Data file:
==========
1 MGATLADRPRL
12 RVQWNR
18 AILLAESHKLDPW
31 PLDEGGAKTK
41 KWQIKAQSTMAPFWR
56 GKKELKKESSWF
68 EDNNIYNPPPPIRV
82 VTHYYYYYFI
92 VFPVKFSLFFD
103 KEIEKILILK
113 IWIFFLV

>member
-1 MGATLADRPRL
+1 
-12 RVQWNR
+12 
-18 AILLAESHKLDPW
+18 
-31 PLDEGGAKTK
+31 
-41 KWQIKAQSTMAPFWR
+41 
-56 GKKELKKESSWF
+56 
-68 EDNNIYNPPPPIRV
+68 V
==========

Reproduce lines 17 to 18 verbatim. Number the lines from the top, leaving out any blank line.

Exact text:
-18 AILLAESHKLDPW
+18 